It's time to declutter. Although really I should wait until Monday. Oh wait, it was a busy day, I'm too tired to declutter, it will just have to wait until the weekend. Well, it's now the weekend, and I'm busy... maybe another time.
Does this sound like you? It certainly sounds like me.
I'm a magpie, I love to collect things - and then suddenly, out of nowhere, I have cupboards bursting with items I really don't need. It's time to face the music and get started. The clutter is certainly not going to clear itself - it's time to declutter, and this time it will be for good.
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Why you need to declutter with a plan
Making a list, checking it twice.
It's not a good idea to suddenly launch into a ferocious whirlwind of sorting. You'll end up with a messy floor that's covered in piles of stuff, and soon you won't be able to find a way out. Instead of getting in a tizzy, take some time to write out a solid declutter plan.
1. Work out which parts of your home need a declutter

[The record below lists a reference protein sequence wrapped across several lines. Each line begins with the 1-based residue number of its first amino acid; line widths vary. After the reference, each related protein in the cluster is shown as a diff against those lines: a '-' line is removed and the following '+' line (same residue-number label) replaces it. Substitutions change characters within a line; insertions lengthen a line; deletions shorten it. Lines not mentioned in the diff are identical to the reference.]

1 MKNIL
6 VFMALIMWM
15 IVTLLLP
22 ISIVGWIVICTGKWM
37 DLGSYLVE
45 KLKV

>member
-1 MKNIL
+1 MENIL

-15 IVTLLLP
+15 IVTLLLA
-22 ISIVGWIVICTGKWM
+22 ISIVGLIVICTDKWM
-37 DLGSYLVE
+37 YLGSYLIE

It's not just your living room, kitchen, bathroom or bedroom that might need a declutter. Think of all those secret messy places that need investigating.
- Junk drawer
- Linen cupboard
- Medicine cupboard
- Toy box
Once you've established the problematic areas in the home, you can begin.
2. How to work out a decluttering goal
Whether your bedroom wardrobe is so cluttered, that you can't see one item of clothing from the next, or your spare room has turned into a dumping ground for all kinds of things from mini trampolines to old make-up... you've had enough. It's time to work out what you want to achieve with a declutter.
Perhaps your goal is one of the following:
- I want to let go of 15 items of clothing so that there is more space in my wardrobe.
- I want to declutter my garage and let go of 5 boxes of junk.
- I want to have two clean kitchen surface areas, so I can prepare food on them.
Identifying a real, specific, measurable goal will help you reach your target. Decide what your goal is and you can go on to write your plan accordingly.
3. Why you should write a declutter list
Now that you've ascertained a goal, it's time to write out your targets. If you want to have decluttered kitchen, then it's time to list all your tasks.